Finance charges. Interest rates can range from 3 to 25 percent of the cost of the loan, depending on the state. In Michigan, where Gold's shops are located, the interest rate is 3 percent, and consumers are also charged $1 per month in storage fees. So if you took out a $100 loan, over three months, you'd pay $9 in interest and $3 in storage fees, says Gold.
How much money you'll likely get. Maybe not as much as you think. Gold says pawn stores will typically pay 60 percent of what the person paid for the item. So if you have a baseball collection that is determined to be worth $500, you'll probably get $300 for it.
"If we gave more than that amount, they'd have to reason to come back and get it," says Gold. "Most of the people we give loans to come back and get their item."
In a worst-case scenario, of course, you could lose your item, or if it's extremely sentimental and valuable to you, you could wind up extending the loan and paying fees indefinitely to the point where you would have better off doing almost anything else. So here's some common-sense advice: Anything you pawn should be something you may not want to lose but won't be emotionally devastated if you do.
Meanwhile, if you're told something isn't worth what you know it is, you can do a little pushback. When MacGregor felt she received a low-ball offer on a loan based on what her mother's diamond ring was worth, she insisted it was worth more. The pawn shop had the ring examined by a jeweler to ensure it was a real diamond, and she was offered more—$350, which the pawn store said was the absolute most it could offer.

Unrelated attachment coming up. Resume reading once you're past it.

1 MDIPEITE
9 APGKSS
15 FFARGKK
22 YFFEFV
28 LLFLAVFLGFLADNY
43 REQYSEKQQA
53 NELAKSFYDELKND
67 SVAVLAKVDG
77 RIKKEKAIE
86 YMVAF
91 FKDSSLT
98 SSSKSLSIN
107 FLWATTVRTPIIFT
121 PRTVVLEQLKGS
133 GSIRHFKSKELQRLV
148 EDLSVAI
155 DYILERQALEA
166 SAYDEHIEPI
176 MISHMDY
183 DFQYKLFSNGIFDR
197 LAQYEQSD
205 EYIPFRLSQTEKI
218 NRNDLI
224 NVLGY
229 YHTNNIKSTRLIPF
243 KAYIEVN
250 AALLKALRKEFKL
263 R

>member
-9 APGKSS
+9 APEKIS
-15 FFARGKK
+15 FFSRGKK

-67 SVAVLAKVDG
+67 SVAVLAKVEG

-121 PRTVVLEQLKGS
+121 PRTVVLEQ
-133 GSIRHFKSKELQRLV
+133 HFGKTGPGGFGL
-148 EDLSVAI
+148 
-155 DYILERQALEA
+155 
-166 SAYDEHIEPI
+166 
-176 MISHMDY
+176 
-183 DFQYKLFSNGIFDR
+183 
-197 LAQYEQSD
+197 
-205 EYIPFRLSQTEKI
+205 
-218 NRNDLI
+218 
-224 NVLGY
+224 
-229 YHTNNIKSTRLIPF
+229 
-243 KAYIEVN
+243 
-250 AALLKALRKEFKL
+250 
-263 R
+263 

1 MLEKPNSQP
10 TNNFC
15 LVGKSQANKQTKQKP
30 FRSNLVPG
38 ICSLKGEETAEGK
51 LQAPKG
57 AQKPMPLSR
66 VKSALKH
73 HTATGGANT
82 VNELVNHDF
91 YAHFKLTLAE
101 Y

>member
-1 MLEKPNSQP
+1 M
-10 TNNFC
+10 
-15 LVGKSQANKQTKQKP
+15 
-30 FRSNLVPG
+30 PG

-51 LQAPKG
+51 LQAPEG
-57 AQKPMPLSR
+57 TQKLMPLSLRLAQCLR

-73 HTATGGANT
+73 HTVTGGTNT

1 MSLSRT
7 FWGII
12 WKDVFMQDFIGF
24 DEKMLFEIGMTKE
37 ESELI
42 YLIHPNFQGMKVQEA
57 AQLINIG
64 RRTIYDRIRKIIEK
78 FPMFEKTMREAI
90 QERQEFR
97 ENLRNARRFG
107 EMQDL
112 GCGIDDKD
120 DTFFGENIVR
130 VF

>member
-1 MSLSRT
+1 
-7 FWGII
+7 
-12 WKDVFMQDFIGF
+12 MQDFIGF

MacGregor took it and was able to pay the loan and get her ring back. She later had to pawn the ring again, but says business has picked up and she doesn't envision having to do it again.
Pawn shops aren't interested in sob stories. It sounds harsh, but that's the reality, says Gold, who explains: "We can't give you more money because it belonged to your grandmother, or this is something that your mom gave you before she passed away."
Gold says pawn brokers are sympathetic to the fact that the power tools or diamond broach you're parting with might have sentimental value, but that sympathy won't translate into more dollars. For the pawn broker, who has to offer a loan low enough to be able to sell the item for a profit in case the loan isn't repaid, there's no intrinsic value in hearing your tough-luck tale.
"You can't sell a story," Gold says.